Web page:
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Teuton Champion of Theory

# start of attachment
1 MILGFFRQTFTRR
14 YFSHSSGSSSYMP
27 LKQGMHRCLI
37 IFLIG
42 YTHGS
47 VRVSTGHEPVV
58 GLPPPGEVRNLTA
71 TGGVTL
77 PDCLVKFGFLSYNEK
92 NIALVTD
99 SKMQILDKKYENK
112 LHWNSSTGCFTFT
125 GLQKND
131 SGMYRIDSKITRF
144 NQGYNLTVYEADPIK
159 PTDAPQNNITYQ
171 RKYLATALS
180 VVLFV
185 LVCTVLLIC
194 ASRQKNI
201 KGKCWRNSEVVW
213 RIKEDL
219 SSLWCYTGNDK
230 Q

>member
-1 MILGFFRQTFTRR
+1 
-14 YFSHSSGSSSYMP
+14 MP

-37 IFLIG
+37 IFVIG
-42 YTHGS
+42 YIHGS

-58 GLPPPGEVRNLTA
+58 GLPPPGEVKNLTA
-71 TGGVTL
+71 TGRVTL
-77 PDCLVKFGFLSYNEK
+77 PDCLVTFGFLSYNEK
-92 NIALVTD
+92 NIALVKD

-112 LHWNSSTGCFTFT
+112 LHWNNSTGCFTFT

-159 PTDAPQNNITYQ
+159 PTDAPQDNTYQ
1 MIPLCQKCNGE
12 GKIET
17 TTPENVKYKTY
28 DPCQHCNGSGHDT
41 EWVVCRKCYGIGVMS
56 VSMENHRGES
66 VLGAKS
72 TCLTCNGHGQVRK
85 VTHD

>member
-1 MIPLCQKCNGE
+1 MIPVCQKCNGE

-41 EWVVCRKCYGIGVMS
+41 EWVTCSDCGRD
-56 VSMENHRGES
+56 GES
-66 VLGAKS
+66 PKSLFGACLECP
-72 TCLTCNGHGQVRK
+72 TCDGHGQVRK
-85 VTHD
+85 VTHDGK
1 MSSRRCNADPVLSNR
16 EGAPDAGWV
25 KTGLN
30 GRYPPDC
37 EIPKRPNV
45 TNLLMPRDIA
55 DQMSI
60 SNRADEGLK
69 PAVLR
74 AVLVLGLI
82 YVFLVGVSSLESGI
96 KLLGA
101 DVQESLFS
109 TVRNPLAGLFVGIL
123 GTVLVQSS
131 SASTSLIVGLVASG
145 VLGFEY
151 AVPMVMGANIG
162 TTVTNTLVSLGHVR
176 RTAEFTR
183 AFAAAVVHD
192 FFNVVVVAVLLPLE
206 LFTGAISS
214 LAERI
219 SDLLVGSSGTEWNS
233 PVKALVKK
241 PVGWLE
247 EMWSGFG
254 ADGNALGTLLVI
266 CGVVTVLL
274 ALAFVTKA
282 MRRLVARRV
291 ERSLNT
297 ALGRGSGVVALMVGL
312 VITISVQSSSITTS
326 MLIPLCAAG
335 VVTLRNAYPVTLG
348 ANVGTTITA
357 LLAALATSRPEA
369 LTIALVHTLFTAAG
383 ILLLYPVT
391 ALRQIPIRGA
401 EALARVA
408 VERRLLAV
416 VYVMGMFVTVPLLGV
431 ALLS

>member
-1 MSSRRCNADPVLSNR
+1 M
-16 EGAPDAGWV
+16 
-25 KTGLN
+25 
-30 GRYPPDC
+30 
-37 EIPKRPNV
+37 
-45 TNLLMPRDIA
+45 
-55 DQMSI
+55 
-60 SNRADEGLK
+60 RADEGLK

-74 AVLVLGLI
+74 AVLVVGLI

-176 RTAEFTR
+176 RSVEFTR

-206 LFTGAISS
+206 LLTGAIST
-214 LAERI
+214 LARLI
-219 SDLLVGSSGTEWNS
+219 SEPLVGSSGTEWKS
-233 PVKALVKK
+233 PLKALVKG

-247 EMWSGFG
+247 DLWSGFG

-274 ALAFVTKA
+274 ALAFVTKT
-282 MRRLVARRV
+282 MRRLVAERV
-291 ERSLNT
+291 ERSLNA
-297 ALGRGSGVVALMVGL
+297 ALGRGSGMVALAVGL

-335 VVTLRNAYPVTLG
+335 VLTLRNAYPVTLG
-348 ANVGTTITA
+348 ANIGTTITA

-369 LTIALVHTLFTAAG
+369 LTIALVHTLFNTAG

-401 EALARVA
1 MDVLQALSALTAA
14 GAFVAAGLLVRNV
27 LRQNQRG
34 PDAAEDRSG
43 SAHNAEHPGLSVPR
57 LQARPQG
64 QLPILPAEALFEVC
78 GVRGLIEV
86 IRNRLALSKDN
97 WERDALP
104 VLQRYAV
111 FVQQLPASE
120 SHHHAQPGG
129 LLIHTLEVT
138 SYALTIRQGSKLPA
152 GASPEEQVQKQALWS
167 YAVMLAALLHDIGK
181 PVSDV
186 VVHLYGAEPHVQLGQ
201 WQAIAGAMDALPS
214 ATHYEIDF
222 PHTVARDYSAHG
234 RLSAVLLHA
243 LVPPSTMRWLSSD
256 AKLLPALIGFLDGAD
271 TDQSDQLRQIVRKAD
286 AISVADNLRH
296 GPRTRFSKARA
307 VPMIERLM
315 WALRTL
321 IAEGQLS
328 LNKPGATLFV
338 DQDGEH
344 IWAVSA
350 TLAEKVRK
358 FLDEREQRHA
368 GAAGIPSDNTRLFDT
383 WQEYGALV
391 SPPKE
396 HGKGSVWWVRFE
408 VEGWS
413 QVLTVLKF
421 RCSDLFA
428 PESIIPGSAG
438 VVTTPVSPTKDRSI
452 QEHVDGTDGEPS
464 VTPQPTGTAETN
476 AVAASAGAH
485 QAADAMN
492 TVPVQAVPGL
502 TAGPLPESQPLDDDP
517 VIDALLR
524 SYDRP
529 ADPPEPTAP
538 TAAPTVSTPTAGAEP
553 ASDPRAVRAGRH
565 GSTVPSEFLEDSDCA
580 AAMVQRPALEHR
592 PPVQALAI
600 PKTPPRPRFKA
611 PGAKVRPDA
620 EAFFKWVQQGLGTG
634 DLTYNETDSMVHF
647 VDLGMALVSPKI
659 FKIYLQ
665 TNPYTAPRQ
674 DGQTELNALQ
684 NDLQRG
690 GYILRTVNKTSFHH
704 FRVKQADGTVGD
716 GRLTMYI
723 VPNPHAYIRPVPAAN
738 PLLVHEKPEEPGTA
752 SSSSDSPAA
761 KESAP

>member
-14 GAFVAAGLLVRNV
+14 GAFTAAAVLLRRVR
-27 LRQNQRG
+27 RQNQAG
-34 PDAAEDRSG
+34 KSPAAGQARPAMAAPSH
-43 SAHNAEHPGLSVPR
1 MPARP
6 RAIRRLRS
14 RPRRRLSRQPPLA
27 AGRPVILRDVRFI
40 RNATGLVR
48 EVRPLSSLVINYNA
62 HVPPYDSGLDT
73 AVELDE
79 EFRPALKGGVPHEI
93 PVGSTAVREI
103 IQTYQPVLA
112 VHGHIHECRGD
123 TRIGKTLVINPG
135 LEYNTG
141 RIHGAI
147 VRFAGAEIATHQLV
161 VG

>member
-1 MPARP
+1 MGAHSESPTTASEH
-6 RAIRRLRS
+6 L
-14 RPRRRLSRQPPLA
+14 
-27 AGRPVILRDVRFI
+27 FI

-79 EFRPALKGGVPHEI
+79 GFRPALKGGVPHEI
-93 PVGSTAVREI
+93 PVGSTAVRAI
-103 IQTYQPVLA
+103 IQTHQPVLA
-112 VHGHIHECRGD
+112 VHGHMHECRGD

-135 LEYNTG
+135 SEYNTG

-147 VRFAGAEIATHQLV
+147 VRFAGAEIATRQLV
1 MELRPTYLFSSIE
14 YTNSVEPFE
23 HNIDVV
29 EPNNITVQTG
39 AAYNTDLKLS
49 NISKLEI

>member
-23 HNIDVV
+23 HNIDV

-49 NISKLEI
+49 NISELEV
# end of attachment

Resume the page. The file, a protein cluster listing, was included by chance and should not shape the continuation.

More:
Of Relativity Finally Makes Idea “Take” With Reporter Dok Einstein Takes Match and Orange, Also Huge Em bankment, Stone and Railroad Train and Ham mers His Philosophy Into Docile Cranium of Newspaper Man By ROBERT BENCHLF.Y. Special Correspondent of The Age-HcraJd. Copyright, 1921, by The Age-Herald. New York, April 9.— (Special.)—Although Dr. Albert Ein stein, the relativity champion, landed in this country several days ago, he is still being interviewed. As yet, however, no re porter has succeeded in bringing away anything more definite about his theory of relativity than that it can not be classed in the animal, vegetable or mineral kingdom and that you can’t fry it. Your correspondent has, therefore, ar ranged for an interview with the emi nent scientist in an attempt to bring the subject clearly before the public. Un fortunately the interview has not yet taken place, owing to the fact that the window leading to Dr. Einstein's room from the fire escape was locked, but no enterprising man would let a technical detail like that interfere with the writ ing of a personality story; so here is an account of the interview which will take place early next week. PLAYING WITH MATCHES As the reporter was shown into the temporary study he was surprised to see the famous discoverer sticking matches into an orange. Dr. Einstein was also somewhat surprised to see the reporter, and in his embarrassment held up the fruit, saytng, by way of open ing the conversation; "Hello! Doesn't that look like the sun when I do that to it?" The reporter, still irritated from an ar gument with the elevator boy outside, said no, he didn't think that looked like tjje sun at all. Cordial relations thus being established, Dr. Einstein was asked if he would kind ly explain the theory of relativity in a few words. "Nothing elaborate." he was told, "just something that we can go back and tell the boss.” "I am glad you asked me," said Dr. Einstein. "The theory of relativity is easily explained. Have you a match?” A match was furnished and close at tention paid. The scientist struck the match on the box especially prepared for the purpose, and with its flame light ed the tobacco in a pipe which a lab; oratory attendant brought to him. 'There," he said, "now I can talk better." “You know the rate at which light travels through space?" the doctor In quired. DOTES ON SPEED "Do I?” asked the reporter. “Oh. boy!" "Well, that’s that. Det us now think of something else Do you like to ride on railway trains?" "I just love it,” replied the reporter. “There Is one that leaves here in 15 minutes." said Dr. Einstein. ”T think that you can make it if you don’t wait for the elevator." "But you haven’t explained the theory of relativity to me," protested the news paper man. ~I think I did,” said the scientist, "but you weren’t listening. It doesn’t take long, and if you aren’t paying close at tention you are likely to miss it. I’ll do ’t again for you.” The reported drew his chair up closer in order not to lose anything. “Det us take the example of a railway train again. I stand at the window of a day coach at a time when the train is moving at a uniform rate of speed and I drop & stone out on the embankment." "Shame on you,” saifl* the reporter. “Disregarding the Influence of air re sistance (which I always do when I am alone), I see the stone descend in a straight line. A pedestrian who observes my action fro mthe footpath, however sees that the stone falls to earth In a parabolic curve. Ton know what a para bola is?” “Sure, the parabola of the foolish vir gins, for example." "All right, we ll let that pass. What I want to know Is do the positions trav ersed by the stone lie in reality on a straight line or on a parabola? More over, what Is meant by motion ’to space?" ‘■I’ll bite,” said the reporter. "What?” "Space is something that we cannot conceive of.” laughed the Herr Doktor. "We shall therefore speak only of ’mo tion relative to a practically rigid body of reference’ ” ‘That suits me,” agreed the Inter viewer. VERY SIMPLE NOW "If instead of 'body of reference’ we insert ‘system of co-ordinates,’ which is a useful Idea for mathematical descrip tion, we are in a position to say; 'The stone traverses a straight line relative to a system of co-ordinates rigidly attached to the train, but relative to a system of co-ordinate rigidly attached to the ground. It describes a parabola-’ With tho aid of this example it Is clearly Seen that there is no such thing as an Inde pendently existing trajectory, but only a trajectory relative to a particular body of reference.” "T understand all that,” said the re porter, "but how do you know when It FLORENCE LEGION PLANS BIG SHOW Ex-Service Men Will Put on Minstrel April 22^23—Many Attend Local Banquet nmmeo, April (Special.)—An en tfcmdaotlo crowd of Legionnaires were in attendance at the regular semi-monthly meeting of the Florence poet held at the Chamber of Commerce hall last night. James McGary and J. Fred Johnson. Jr., made a report on the splendid meeting aad banquet held in Birmingham April d, at which meeting they represented tho Florence post. National Adjutant Bowles Was In attendance at that meeting and it la atatad that he made an inspiring ad dram to the Alabama Legionnaires. iSO delegates from the various pools In the state were in attendance. Urn? told the local Florence boys that they were looking forward to the enter tatement and sightseeing tripe, which will be arranged for their enjoyment during the June convention here. Indications point to aa hard a fight by at least three cities for the 1932 convention aa Florence made for the forthcoming C. D. Weddell reported that plans were going forward for the putting on of the big ndaatre! by the Legion on April 22-23. Pray purchaser of a ticket had a chance at a |*00 bank account in the AlaDama mat * Savings bank. An matchers of the post have been re qoaamd to assemble at Campbell's studio mmtmt' afternoon at 1:30 at which time a group picture will be made' to be ■how* *» KM convention programme. The ■ Uinmla auxiliary have already had a group pMM mad* for the same pur pose. grounds of New Orand Banks, are ®0© about 200 wide, with a j has cooked long enough?" ! I!°th Dr. Einstein and the I laughed heartily at this sally I good friends. reporter and parted ■art? A piano in the home keeps the children there and away from doubtful recreations. A piano may save you years of regret A piano and a musical educa tion may mean more to your children than anything else you can give them. The Big Piano Sale Is Now in Full Swing—Act Quickly Our Entire Stock of Pianos and Player-Pianos NOW ON SALE AT REDUCED PRICES—EASY TERMS This Magnificent Bargain in a New Player Now on Sale at $335. Bench and 10 Rolls of Music As a special effort to close out this stock we have cut the price on this new Player-Piano to the ridiculous figure of $235. Shop around, then see this great Player bargain. We believe it would be a difficult matter for you to duplicate this particular value. Come here and be convinced. Ask any of the sales force to play this player for you. Small payment down; $3.50 per week. This great sale of pianos is now in full blast; shrewd buyers are coming to this big Piano Sale for miles around. News of the big saving that can be made on a Piano now is spreading through this vicinity. Pianos are selling about as fast as we can wait on the customers, and why not? Did you stop to think that there are assembled here some of the well known makes of Pianos? Come to the store at the earliest possible moment. You can select a used Piano from this immense stock at prices from $47 up. Used Players at $197. New Players at only $335. We state to you candidly and without fear of contradiction that a sale such as this may never be duplicated it this city. We are including our complete stock in this sale. Some of the well known makes are on sale. Our Floor* Are Loaded—Jammed together here about as close as you can find them are a number of good Pianos. Come and take your choice. This opportunity cannot last forever. Buy your Piano now. Drop in and ask to be shown any of the Pianos. They axe all on sdle. THEY WILL BE SOLD. Cash or Easy Payments—If you have the cash to pay for a Piano, come here and see what can be accomplished. But if you wish to purchase a Piano or Player-Piano on time, we will make easy terms. Prices Down—We have marked prices down. Do not allow anything within reason to stand between you and a Piano. Yon will be agreeably surprised/at the opportunity that is being presented here, and a call will .convince you of this fact. ONLY THIS USED Player Now Only $197 PLAYER-PIANO PURCHASERS, READ THIS: a . l J_• ml_ _ t Don’t delay or yon may be too late! The stock will be deposed of The UMd PUy./ depkted herowrth .s a nice in«tnimpnt for the DITCe. UTOD This used Piano will be sold. It is one of many assembled here that we are going to dispose of. Small payment down; $1.25 a week, will pay for it Stool and delivery free. One of the used pianos taken in exchange oh a player. Ask any of the sales force to play this one for yon. Small payment will send this one home: $2.50 a week will do. Stool and delivery free. Another great used bargain. Easiest k..id of payments. Stool and delivery free. Terms—small payment down and $1.50 a week will prevail. This is one of the many bargains that win be disposed of. Ask to be shown this $235 piano. Small payment down and $2.00 a week wiU do it Stool and delivery free. Read This! Round trip railroad faro refunded to out-of-town purchasers living within a radius of 100 miles of Bir mingham.' Freight paid on out-of-town shipments within a radios of lit miles. The Best Place to Buy Your SEALS PIANO CO. # j Alabama's Oldest Music House 1814 Third Ave., Birmingham The Best Place to Buy Your Piano 4 4 About Fifty Business Men Meet and Organize—J. Merer Barnett Chief Speaker Tuscaloosa, April 9—(Special.)—A Ki wanis club was organized here tonight with a membership of about 60 of this city’s most representative men. The organization of the club took place in the Chamber of Commerce hall and it was late in the night before the last man received his membership. The international president of Kiwanls, J. Mercer Barnett, was the chief speak er of the evening. Mr. Barnett is a mem ber of the Birmingham Kiwanls club, of which club he was president prior to his election as international president at Portland, Oregon, in July, 1920. The name of Mercer Barnett is known to every one of the 46.000 Ivlwanians of the 460 clubs in the United States and Canada, be ng synonymous with the Kiwanls motto: "We Build.” The promoters of the Kiwanls Alleged Slayer of White Wom an Will Go to Trial at Greenville April 12 Greenville, April 9.—(Special.)—A change of venue in the case of the state against Jake Crenshaw charged with brutally murdering Mrs. Foster Gafford, a white woman of prominent connections, has olub for Tuscaloosa deem it an unusuai pleasure to have President Barnett and the other Birmingham Kiwanians as their guests. District Governor Andy J. Arant, of Birmingham, also was present at tho meeting tonight. Mr. Arrant has given great impetus to the Kiwanis movement in Alabama and Florida. Among the other Kiwanians in the Bir mingham delegation headed by Henry Cobb, who arrived this afternoon are: W. Jack Adams, president of Birming ham Kiwanis club; C. N. Wiley, sec retary of the Birmingham club and George W. Yancey, prominent attorney. been denied by Judge A. E. Gamble, judge of the second Judical circuit of i Alabama. Attorneys for the defense sought to get i a change of venue, pleading that the negro would not get a fair trail in But ler county. The evidence was submitted to the judge by the attorneys, Beadux and Beadux of Birmingham. A decision in the matter was reached by the judge( yesterday and he set the case for Tues day, April 12. Crenshaw was convicted in the But ler county circuit court of killing Mrs. Foster Gafford and a most heinous man ner and was sentenced to be hanged on July 16 last. The case was appealed to the supreme court and a new trial order ed upon technicalities. FOli COLDS Grip, Influenza, Sore Throat Ilsmplirrys' Ilfmiffl. Co.. IH William SL, New York trad at ftl Unyr and Coautrr Storm. Why Montgomery County, Alabama When the farmer selects a permanent home, he must find a place where social, educational, agricultural, health and general conditions offer opportunity for success and happiness. Montgomery County has the best system of roads in the South. Montgomery County already has the -best rural schools in Ala bama and the best consolidated rural high schools in the South, and the Board of Revenue has just gone on record as favoring an ad ditional appropriation of one-half million dollars for additional schools. Montgomery County has an abundance of pure artesian water (fnd the health conditions of the county are excellent. Montgomery County has six great trunk line railroads and navi 4 gable rivers, affording cheap freight rates and splendid trans portation. Montgomery County has wonderfully fertile soils and while our many clovers and grasses make this an ideal dairy and live stock section, portions of the county are also peculiarly adapted to fruits and vegetables. A city market, the Union Stock Yards, established creameries, strong organizations working for markets for the farmer, these, together with the determined effort of our people to make Mont gomery County the greatest agricultural county of the entire South, suggest this county as the logical place for your permanent home. Montgomery County Want* More WHITE FARMERS. For Information and Literature Write Agricultural Section, Div. V-l, Chamber of Commerce, Montgomery, Alabama.